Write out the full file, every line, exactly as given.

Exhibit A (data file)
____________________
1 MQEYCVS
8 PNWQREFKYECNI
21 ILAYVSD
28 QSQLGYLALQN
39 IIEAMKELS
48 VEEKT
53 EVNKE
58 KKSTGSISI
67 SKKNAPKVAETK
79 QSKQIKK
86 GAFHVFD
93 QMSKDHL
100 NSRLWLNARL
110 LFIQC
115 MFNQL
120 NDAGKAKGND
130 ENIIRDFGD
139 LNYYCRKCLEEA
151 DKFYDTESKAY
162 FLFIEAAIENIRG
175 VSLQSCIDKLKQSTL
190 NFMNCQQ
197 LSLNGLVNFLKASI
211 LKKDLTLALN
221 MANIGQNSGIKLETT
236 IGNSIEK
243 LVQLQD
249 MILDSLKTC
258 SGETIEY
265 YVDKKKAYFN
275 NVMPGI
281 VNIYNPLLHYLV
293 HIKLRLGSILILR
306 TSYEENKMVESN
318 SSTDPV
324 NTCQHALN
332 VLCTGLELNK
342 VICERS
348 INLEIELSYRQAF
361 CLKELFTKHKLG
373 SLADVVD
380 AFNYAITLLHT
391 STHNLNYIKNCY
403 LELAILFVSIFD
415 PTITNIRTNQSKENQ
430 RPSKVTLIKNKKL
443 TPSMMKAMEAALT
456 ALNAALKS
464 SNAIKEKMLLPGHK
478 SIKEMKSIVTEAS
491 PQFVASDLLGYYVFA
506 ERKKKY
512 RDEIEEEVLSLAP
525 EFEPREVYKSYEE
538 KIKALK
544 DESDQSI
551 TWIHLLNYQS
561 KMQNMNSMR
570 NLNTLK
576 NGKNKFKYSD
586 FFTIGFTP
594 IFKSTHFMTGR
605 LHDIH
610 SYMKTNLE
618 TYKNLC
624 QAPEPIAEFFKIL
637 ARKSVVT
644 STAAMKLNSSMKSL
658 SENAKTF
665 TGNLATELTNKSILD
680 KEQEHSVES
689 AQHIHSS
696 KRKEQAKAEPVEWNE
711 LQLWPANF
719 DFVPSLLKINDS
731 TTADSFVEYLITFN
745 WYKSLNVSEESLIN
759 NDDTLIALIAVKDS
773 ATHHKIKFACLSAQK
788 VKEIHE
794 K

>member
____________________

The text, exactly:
1 MQEYCVS
8 PNWQREFKYECNI
21 ILAYVSD
28 QSQLGYLALQN
39 IIEAMKELS
48 VEEKT
53 EVNKE
58 KKSTGSISI
67 SKKNAPKVAETK
79 QSKQIKK
86 GAFHVFD
93 QMSKDHL
100 NSRLWLNARL
110 LFIQC
115 MFNQL
120 NDAGKAKGND
130 ENIIRDFGD
139 LNYYCRKCLEEA
151 DKFYDTESKAY
162 FLFIEAAIENIRG
175 VSLQSCIDKLKQSTL
190 NFMNCQQ
197 LSLNGLVNFLKASI
211 LKKDLTLALN
221 MANIGQNSGIKLETT
236 IGNSIEK
243 LVQLQD
249 MILDSLKTC
258 SGETIEY
265 YVDKKKAYFN
275 NVMPGI
281 VNIYNPLLHYLV
293 HIKLRLGSILILR
306 TSYEENKMVESN
318 SSTDPV
324 NTCQHALN
332 VLCTGLELNK
342 VICERS
348 INLEIELSYRQAF
361 CLKELFTKHKLG
373 SLADVVD
380 AFNYAITLLHT
391 STHNLNYIKNCY
403 LELAILFVSIFD
415 PTITNIRTNQSKENQ
430 RPSKVTLIKNKKL
443 TPSMMKAMEAALT
456 ALNAALKS
464 SNAIKEKMLLPGHK
478 SIKEMKSIVTEAS
491 PQFVASDLLGYYVFA
506 ERKKKY
512 RDEIEEEVLSLAP
525 EFEPREVYKSYEE
538 KIKALK
544 DESDQSI
551 TWIHLLNYQS
561 KMQNMNSMR
570 NLNTLK
576 NGKNKFKYSD
586 FFTIGFTP
594 IFKSTHFMTGR
605 LHDIH
610 SYMKTNLE
618 TYKNLC
624 QAPEPIAEFFKIL
637 ARKSVVT
644 STAAMKLNSSMKSL
658 SENAKTF
665 TGNLATELTNKSILD
680 KEQEHSVES
689 AQHIHSS
696 KRKEQAKAEPVEWNE
711 LQLWPANF
719 DFVPSLLKINDS
731 TTADSFVEYLITFN
745 WYKSLNVSEESLIN
759 NDDTLIALIAVKDS
773 ATHHKIKFACLSAQK
788 VKEIHE
794 K

>member